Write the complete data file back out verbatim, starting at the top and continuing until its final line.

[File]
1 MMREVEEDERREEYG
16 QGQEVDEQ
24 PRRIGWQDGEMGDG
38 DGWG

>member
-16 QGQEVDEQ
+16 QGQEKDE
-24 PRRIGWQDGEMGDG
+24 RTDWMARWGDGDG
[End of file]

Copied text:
1 MMREVEEDERREEYG
16 QGQEVDEQ
24 PRRIGWQDGEMGDG
38 DGWG

>member
-16 QGQEVDEQ
+16 QGQEKDE
-24 PRRIGWQDGEMGDG
+24 RTDWMARWGDGDG